US Supreme Court candidate paid thousands by anti-gay hate group

Josh Milton

Judge Brian Hagedorn has been linked to homophobic group Alliance Defending Freedom | Picture: Twitter (@judgehagedorn)

A conservative state appeals court judge received more than $3,000 over three years for giving speeches to an anti-gay group.

Brian Hagedorn was paid to give speeches to Alliance Defending Freedom (ADF) on ‘career advice’.

ADF are a Christian legal organization based in Arizona.

Most people will recognize them as the organization that supported anti-LGBTI baker Jack Phillips.

Phillips was the owner of Masterpiece Cakeshop who refused to make a cake for a gay wedding.

In the past, the ADF linked homosexuality to pedophilia and claimed the ‘homosexual agenda’ will destroy Christianity.

Hagedorn’s people defended the ADF

The group covered at least $50 in travel expenses for a speaking engagement for Hagedorn.

Hagedorn’s campaign adviser, Stephan Thompson, defended him taking income from the Alliance Defending Freedom.

‘Calling a group that has argued and won many cases in the United States Supreme Court in recent years a hate group is irresponsible and unfounded,’ Thompson said.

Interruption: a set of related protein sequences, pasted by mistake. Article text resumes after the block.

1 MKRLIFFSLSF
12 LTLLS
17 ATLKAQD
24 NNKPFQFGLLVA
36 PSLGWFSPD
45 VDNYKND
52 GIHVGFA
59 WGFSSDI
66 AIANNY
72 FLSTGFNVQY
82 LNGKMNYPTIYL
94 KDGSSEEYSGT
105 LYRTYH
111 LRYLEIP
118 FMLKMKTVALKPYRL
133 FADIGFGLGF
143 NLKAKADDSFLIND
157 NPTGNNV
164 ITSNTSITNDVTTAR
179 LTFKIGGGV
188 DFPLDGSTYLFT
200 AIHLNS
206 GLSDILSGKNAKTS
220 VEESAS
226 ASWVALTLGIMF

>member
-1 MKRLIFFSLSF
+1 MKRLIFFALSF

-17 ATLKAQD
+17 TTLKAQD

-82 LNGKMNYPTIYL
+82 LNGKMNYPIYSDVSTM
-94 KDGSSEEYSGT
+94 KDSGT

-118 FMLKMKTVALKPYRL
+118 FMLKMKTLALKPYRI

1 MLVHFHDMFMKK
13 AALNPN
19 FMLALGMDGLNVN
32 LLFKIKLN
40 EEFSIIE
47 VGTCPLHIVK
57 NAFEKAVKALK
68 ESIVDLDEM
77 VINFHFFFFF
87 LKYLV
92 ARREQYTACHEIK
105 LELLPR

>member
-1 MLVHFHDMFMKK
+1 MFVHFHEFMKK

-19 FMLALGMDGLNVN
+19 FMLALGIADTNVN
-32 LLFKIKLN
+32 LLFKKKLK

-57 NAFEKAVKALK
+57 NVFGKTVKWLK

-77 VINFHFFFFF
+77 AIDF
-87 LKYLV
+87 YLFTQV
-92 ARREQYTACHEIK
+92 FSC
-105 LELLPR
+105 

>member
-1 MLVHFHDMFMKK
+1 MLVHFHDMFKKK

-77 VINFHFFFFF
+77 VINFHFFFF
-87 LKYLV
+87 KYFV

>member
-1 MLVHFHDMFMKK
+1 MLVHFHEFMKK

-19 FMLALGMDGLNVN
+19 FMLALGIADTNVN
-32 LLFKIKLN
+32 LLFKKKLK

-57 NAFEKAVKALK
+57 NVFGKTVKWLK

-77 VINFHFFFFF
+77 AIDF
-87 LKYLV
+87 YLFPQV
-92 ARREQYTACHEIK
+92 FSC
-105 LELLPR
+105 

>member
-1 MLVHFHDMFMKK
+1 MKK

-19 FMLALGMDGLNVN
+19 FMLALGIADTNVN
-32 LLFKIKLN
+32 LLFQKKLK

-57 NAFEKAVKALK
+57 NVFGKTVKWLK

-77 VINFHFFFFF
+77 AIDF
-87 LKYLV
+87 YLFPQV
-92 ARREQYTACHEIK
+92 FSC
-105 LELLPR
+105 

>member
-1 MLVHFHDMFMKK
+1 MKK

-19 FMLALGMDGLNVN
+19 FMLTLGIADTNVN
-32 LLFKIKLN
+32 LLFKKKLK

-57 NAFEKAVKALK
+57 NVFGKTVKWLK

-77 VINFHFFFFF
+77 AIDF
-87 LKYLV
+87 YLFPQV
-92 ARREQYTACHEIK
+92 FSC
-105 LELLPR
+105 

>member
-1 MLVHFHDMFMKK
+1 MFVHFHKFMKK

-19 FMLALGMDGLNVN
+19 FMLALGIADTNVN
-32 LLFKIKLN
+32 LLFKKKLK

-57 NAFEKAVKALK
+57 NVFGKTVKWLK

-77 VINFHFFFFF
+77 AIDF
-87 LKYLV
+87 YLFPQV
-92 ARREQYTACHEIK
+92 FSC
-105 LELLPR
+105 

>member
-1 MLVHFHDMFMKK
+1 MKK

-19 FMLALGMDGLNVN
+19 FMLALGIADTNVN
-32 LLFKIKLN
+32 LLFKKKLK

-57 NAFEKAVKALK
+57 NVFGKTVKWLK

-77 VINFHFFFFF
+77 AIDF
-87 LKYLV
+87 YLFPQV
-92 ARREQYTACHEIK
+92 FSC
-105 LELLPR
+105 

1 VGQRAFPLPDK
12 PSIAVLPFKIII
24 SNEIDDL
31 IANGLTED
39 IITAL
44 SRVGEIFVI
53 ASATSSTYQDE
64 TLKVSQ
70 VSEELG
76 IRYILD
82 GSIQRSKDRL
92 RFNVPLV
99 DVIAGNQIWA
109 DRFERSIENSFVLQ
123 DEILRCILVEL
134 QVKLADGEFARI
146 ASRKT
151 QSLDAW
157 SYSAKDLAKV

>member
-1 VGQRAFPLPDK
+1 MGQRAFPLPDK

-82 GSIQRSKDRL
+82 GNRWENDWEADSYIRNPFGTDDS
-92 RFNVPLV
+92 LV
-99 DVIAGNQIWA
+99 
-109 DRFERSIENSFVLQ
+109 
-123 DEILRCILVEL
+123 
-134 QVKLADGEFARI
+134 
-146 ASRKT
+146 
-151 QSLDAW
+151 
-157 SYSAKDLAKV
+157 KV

Three strikes

But Hagedorn’s alleged homophobic record doesn’t stop there.

Moreover, Hagedorn founded Christian school the Augustine Academy.

But students and teachers who are in same-sex relationships can be expelled, as can students whose parents are in same-sex relationships.

The ADF is ‘wonderful’

Furthermore, Hagedorn ran a blog while at Northwestern University School of Law that compared homosexuality to bestiality.

In the 2000s he wrote:’ The idea that homosexual behavior is different than bestiality as a constitutional matter is unjustifiable.

‘There is no right in our Constitution to have sex with whoever or whatever you want in the privacy of your own home (or barn).’

Significantly, Hagedorn interned with the ADF, then known as the Alliance Defense Fund.

He referred to the group as ‘wonderful’ that was formed to ‘fight the future wars’.

Hagedorn’s political advisor Stephan Thompson told the Journal Sentinel the judge’s views would not affect his Supreme Court decisions.

‘When he put on the robe, Judge Hagedorn took an oath to be impartial and apply the law on every case.’

Alliance Defending Freedom were reached for comment.

‘Extremist hate group’

Earlier this month, the Arizona state government was under fire after it was revealed they sold incense plates on behalf of the ADF.

Significantly, the scheme raised over one million dollars for the organization.

State Senator Juan Mendez labelled them an ‘extremist hate group’.

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